Fear and anger in India’s Udaipur where Hindu tailor was killed
The city is on the edge nearly a week after a Hindu tailor is allegedly beheaded by two Muslim men over the prophet remarks row.
Udaipur, Rajasthan, India – Tension prevails in Udaipur, an old city of artificial lakes in the desert state of Rajasthan in northwestern India, after two Muslim were arrested for the brutal murder of a Hindu tailor last week.
Kanhaiyalal Teli was allegedly beheaded by the two men over his social media post in support of a former official of India’s ruling Bharatiya Janata Party (BJP) who made incendiary remarks against the Prophet Muhammad and his wife Aisha.
The remarks made during a TV debate in late May sparked protests across the country and embroiled New Delhi in a diplomatic storm as more than 20 Muslim nations condemned the BJP official and demanded an apology from India’s Hindu nationalist government.
The BJP suspended the official and issued a rare statement, saying it respects all religions. But its damage control was also accompanied by a brutal crackdown on Muslim protesters, with at least two killed and many houses bulldozed.
In two videos Teli’s alleged killers – Mohammad Riyaz Akhtari and Ghouse Mohammad, in their 30s and both fathers of two children – posted after the murder, they said they were seeking revenge for the BJP official’s anti-Islam remarks. The veracity of the two videos has not been confirmed.
The federally controlled National Investigation Agency (NIA) is investigating the case and has made more arrests, including of an alleged “mastermind” behind the killing. The NIA also said it is looking into whether the murder was conducted by a “local self-radicalised terror gang” or part of a larger international “terror” network.
Meanwhile, Indian media reports suggested that one of the alleged killers could be a BJP member, and that the killing could be a part of a conspiracy by the right-wing party to ignite religious violence in the city.
Photos of Akhtari with alleged BJP workers were distributed on social media over the weekend as the party denied any links with him.
In Udaipur’s Khanji Pir, a working-class ghetto of mostly Muslims, many people recognised Ghouse but few could talk in any detail about Akhtari, except that he was a welder and had been living in the neighbourhood for a few years with his family.
Ghouse’s neighbours said he worked as an insurance agent, was “always very courteous and liked by everybody in the locality”, and that they were shocked to see him in the video with Akhtari.
“He would always greet people on his way and offer namaz [prayers] five times a day. I don’t understand what suddenly happened,” a neighbour told Al Jazeera, requesting anonymity.
“I have never seen Riyaz (Akhtari) and Ghouse together. We only know that Riyaz used to stay down here in some rented apartment but nothing more than that. He was always seen in the mosque, though”, she added, as her husband stood next to her nodding in agreement.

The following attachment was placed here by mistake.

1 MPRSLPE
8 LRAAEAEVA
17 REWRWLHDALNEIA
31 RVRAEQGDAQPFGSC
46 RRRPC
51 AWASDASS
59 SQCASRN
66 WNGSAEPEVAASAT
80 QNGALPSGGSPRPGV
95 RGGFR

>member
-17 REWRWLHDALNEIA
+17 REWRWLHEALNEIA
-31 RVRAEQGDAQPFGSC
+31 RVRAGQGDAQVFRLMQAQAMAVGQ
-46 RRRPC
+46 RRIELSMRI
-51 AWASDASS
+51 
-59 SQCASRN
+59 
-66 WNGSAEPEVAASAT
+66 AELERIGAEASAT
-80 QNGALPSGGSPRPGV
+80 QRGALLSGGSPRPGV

Since Teli’s killing on June 28, authorities in Udaipur have banned public gatherings of more than four people in the city of about 500,000 residents, 90,000 of them Muslims.
Last week, Udaipur witnessed several protests led by Hindu groups over Teli’s murder, with hundreds of men on their motorbikes carrying sticks and other weapons in their hands, raising hate slogans against the Muslim community.
“If they (Muslims) want to stay here, they better stay within their limits,” a demonstrator told Al Jazeera as he held a saffron flag.
“I don’t understand why this government is supporting terrorists like these,” he said, referring to the state government led by the opposition Congress party.
Many demonstrators wanted the two suspects to be either hanged or killed by the police in an “encounter” – a common word for extrajudicial killing.
The Muslims in Khanji Pir said they had been living in fear since the murder on June 28. They also alleged the authorities have blockaded the neighbourhood and do not allow them to go out, even for essential supplies.
“There is no hospital in the vicinity, only two to three medical shops. So, we don’t know what will happen in a time of emergency since we aren’t allowed to step out,” a resident told Al Jazeera, refusing to reveal his identity for fear of reprisals.
Some said they were managing with leftover rations in their house because they cannot leave their houses.
A group of residents in the ghetto are also agitated over how the Indian mainstream media covers issues involving the community.
“Every day we are hounded by media people asking us strange questions about our possible connections with the killers,” shopkeeper Akbar Khan, an immediate neighbour of Ghouse, told Al Jazeera.
“They did come to us but only to talk about Riyaz and Ghouse, and not about us and how we feel,” said another Muslim man.